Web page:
In the morning, I sat on my mother’s lap in Grandma Isabel’s kitchen.  We had a traditional breakfast of fried eggs, with a pat of butter on top, then  all of it mashed together with a fork to make the orange yoke and the white of the softly fried egg into a beautiful collage of warm and salty goodness.  The blue light bulb in the socket at the top of the stairs had been left on all night in the upstairs room while we slept under the slanted ceiling of the farmhouse.  Our talk at the breakfast table was about the fire.

It was then that I realized that it was Valentine’s Day at our school and I was late and oh, my valentines were at the house and we had to hurry and get them and get to the party.  My mom patted my nightgown and hugged my shoulders and pointed to my bare feet. She gently told me I would have to miss Valentine’s day because I didn’t have any clothes to wear to school.  I was very sad, very angry at chimneys, and really mad that Dad had not told those firefighters to save my valentines and my clothes.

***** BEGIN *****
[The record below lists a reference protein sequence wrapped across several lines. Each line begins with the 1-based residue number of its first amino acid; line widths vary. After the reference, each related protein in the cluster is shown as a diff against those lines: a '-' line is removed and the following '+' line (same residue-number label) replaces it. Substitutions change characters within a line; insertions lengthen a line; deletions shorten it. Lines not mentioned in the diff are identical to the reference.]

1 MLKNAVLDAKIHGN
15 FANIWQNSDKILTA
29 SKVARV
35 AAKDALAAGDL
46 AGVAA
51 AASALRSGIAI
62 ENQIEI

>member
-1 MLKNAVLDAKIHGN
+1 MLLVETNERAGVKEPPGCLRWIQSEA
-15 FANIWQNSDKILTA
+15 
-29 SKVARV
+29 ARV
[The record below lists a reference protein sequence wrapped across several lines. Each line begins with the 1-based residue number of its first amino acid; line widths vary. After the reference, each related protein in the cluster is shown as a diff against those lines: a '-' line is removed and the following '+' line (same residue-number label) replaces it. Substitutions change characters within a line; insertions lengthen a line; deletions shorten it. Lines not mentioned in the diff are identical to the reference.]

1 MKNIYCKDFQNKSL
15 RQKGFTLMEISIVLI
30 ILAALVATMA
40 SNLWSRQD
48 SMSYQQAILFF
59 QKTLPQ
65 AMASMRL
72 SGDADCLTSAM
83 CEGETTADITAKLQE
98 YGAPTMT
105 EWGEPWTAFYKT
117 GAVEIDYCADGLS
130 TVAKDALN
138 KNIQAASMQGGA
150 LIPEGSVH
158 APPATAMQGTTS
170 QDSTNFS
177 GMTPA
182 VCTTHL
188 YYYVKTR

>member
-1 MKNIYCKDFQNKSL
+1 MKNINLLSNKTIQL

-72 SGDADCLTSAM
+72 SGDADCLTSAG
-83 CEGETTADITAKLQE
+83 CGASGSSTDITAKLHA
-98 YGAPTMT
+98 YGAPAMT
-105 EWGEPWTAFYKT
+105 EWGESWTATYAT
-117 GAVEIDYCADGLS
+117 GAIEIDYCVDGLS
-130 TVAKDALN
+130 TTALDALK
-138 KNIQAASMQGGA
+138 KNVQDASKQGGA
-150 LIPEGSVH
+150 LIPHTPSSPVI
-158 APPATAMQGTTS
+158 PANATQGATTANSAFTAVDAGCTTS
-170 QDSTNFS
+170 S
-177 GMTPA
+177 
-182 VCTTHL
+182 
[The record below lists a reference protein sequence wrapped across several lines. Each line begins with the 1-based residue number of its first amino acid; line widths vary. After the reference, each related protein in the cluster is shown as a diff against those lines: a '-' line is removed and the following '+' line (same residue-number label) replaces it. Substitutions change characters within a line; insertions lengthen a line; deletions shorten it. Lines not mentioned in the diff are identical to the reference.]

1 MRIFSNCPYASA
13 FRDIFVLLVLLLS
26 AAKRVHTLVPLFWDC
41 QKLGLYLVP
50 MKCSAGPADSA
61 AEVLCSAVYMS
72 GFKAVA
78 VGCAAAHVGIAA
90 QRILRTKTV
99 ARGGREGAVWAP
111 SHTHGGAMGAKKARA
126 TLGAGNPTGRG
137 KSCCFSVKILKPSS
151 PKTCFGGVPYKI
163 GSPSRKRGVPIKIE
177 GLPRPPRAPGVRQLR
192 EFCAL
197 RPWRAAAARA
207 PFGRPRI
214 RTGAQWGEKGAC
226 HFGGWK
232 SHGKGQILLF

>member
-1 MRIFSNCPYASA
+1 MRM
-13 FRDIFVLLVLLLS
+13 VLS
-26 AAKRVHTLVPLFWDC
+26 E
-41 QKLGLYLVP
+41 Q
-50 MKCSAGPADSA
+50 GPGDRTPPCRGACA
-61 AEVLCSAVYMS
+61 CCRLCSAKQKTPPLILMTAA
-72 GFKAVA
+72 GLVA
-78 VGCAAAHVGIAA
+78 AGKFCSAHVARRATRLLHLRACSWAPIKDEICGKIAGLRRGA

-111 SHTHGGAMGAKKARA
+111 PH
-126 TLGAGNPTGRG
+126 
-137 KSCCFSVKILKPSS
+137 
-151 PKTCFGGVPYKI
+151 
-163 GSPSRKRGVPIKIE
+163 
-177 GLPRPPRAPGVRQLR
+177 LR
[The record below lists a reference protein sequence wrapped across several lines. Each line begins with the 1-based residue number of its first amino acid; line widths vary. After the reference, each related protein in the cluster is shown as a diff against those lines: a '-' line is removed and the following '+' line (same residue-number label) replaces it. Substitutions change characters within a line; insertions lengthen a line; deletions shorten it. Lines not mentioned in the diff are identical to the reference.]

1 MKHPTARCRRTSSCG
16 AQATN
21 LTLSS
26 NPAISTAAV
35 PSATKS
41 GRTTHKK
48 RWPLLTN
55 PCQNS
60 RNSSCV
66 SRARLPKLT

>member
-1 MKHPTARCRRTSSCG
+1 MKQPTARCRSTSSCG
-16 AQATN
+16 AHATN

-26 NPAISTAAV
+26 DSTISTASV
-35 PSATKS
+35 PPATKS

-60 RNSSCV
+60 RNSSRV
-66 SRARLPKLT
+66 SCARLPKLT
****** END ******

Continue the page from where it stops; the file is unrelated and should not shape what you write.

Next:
This morning, while driving my three to school, I listen to them talking about the parties planned for the day. One has made her own valentines this year after rejecting the store bought ones with princesses, or barbies or even the fabric draped chubby winged cupid baby valentines that she had rejected at the local bookstore.  Instead she folded the paper, cut out the twenty-two half hearts.  Inside she had carefully written the same message to the girls and then a shorter, less wordy and less warm message for each boy and informed me that the boys just took the candy and threw the valentines away anyway so really, it wasn’t being rude to not write nice messages to each of them.